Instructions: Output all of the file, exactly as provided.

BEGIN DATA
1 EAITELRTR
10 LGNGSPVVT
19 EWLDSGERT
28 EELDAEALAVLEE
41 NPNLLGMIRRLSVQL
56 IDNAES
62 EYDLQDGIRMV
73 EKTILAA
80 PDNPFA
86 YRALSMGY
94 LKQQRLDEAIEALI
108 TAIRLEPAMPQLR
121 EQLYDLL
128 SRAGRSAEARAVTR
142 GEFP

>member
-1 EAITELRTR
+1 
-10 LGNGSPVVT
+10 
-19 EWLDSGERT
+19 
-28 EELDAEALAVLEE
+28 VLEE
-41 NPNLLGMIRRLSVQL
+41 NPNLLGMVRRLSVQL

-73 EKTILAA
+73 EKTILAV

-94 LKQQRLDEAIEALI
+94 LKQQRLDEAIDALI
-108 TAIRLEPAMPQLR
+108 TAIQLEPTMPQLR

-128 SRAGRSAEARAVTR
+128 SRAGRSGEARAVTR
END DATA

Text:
1 EAITELRTR
10 LGNGSPVVT
19 EWLDSGERT
28 EELDAEALAVLEE
41 NPNLLGMIRRLSVQL
56 IDNAES
62 EYDLQDGIRMV
73 EKTILAA
80 PDNPFA
86 YRALSMGY
94 LKQQRLDEAIEALI
108 TAIRLEPAMPQLR
121 EQLYDLL
128 SRAGRSAEARAVTR
142 GEFP

>member
-1 EAITELRTR
+1 
-10 LGNGSPVVT
+10 
-19 EWLDSGERT
+19 
-28 EELDAEALAVLEE
+28 VLEE
-41 NPNLLGMIRRLSVQL
+41 NPNLLGMVRRLSVQL

-73 EKTILAA
+73 EKTILAV

-94 LKQQRLDEAIEALI
+94 LKQQRLDEAIDALI
-108 TAIRLEPAMPQLR
+108 TAIQLEPTMPQLR

-128 SRAGRSAEARAVTR
+128 SRAGRSGEARAVTR